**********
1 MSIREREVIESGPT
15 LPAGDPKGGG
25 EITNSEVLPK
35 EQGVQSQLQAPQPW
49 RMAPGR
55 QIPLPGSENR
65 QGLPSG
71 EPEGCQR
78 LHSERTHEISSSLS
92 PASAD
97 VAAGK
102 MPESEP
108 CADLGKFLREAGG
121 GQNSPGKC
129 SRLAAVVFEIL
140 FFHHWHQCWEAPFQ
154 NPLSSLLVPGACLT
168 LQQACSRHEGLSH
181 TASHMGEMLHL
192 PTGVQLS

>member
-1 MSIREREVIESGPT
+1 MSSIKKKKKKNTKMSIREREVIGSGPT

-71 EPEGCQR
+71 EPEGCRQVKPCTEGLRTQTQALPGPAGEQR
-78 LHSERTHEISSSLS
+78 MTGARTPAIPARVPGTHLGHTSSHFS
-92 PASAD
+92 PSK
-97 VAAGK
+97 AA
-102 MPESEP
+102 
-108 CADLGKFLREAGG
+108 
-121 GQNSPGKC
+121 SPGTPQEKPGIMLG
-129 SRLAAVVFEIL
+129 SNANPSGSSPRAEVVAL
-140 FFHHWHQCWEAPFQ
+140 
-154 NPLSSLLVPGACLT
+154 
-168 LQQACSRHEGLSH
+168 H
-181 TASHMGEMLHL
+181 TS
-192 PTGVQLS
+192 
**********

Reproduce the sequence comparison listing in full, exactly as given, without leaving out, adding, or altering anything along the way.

1 MSIREREVIESGPT
15 LPAGDPKGGG
25 EITNSEVLPK
35 EQGVQSQLQAPQPW
49 RMAPGR
55 QIPLPGSENR
65 QGLPSG
71 EPEGCQR
78 LHSERTHEISSSLS
92 PASAD
97 VAAGK
102 MPESEP
108 CADLGKFLREAGG
121 GQNSPGKC
129 SRLAAVVFEIL
140 FFHHWHQCWEAPFQ
154 NPLSSLLVPGACLT
168 LQQACSRHEGLSH
181 TASHMGEMLHL
192 PTGVQLS

>member
-1 MSIREREVIESGPT
+1 MSSIKKKKKKNTKMSIREREVIGSGPT

-71 EPEGCQR
+71 EPEGCRQVKPCTEGLRTQTQALPGPAGEQR
-78 LHSERTHEISSSLS
+78 MTGARTPAIPARVPGTHLGHTSSHFS
-92 PASAD
+92 PSK
-97 VAAGK
+97 AA
-102 MPESEP
+102 
-108 CADLGKFLREAGG
+108 
-121 GQNSPGKC
+121 SPGTPQEKPGIMLG
-129 SRLAAVVFEIL
+129 SNANPSGSSPRAEVVAL
-140 FFHHWHQCWEAPFQ
+140 
-154 NPLSSLLVPGACLT
+154 
-168 LQQACSRHEGLSH
+168 H
-181 TASHMGEMLHL
+181 TS
-192 PTGVQLS
+192 